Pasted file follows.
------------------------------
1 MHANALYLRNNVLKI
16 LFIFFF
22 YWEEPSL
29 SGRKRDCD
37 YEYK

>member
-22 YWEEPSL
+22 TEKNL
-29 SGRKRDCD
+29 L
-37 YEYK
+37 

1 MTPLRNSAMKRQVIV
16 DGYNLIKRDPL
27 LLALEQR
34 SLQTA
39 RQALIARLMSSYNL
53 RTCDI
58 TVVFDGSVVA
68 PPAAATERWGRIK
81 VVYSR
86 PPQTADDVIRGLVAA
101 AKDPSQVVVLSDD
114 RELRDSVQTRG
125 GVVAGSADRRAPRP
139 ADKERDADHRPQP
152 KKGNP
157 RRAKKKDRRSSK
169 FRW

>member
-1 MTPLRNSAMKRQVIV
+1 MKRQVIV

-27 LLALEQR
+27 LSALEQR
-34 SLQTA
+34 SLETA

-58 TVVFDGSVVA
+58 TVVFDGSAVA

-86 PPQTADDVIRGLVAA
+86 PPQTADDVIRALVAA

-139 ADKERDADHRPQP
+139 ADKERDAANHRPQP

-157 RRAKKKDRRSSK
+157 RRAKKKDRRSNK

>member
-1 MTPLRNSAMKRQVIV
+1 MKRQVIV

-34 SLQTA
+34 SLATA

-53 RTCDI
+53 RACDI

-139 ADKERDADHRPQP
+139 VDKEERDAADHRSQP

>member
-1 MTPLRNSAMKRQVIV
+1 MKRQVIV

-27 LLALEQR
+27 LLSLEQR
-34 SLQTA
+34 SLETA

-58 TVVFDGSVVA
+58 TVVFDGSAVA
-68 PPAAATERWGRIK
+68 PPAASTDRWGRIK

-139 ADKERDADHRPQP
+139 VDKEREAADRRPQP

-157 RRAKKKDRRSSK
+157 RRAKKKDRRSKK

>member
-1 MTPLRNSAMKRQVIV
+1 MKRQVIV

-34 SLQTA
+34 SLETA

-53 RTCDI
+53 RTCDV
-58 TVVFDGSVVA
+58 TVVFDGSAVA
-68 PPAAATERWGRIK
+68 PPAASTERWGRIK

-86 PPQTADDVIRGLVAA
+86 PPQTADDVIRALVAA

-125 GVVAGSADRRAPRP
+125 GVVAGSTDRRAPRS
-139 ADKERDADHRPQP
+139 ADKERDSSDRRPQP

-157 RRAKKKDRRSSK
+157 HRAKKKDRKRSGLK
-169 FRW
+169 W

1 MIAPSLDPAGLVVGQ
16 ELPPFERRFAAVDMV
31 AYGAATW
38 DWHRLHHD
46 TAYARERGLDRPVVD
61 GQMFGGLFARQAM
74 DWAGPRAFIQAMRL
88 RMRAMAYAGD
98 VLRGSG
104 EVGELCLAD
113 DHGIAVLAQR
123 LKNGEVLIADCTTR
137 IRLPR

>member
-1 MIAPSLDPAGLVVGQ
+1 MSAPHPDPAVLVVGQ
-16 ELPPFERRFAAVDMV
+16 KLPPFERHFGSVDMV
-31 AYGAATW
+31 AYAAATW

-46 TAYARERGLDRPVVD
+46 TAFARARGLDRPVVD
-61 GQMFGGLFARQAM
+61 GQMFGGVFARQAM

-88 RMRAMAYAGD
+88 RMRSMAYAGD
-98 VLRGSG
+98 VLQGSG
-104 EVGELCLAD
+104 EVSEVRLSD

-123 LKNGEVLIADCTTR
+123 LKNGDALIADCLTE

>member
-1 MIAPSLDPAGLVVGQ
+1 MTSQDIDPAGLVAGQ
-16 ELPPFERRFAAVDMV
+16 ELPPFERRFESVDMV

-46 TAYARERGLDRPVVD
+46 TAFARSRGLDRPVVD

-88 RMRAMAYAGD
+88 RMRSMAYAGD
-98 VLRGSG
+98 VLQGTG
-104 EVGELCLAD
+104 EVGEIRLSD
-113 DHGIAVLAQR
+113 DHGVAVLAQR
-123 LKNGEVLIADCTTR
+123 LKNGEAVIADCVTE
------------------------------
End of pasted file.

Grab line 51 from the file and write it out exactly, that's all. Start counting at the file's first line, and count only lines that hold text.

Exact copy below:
+53 RACDI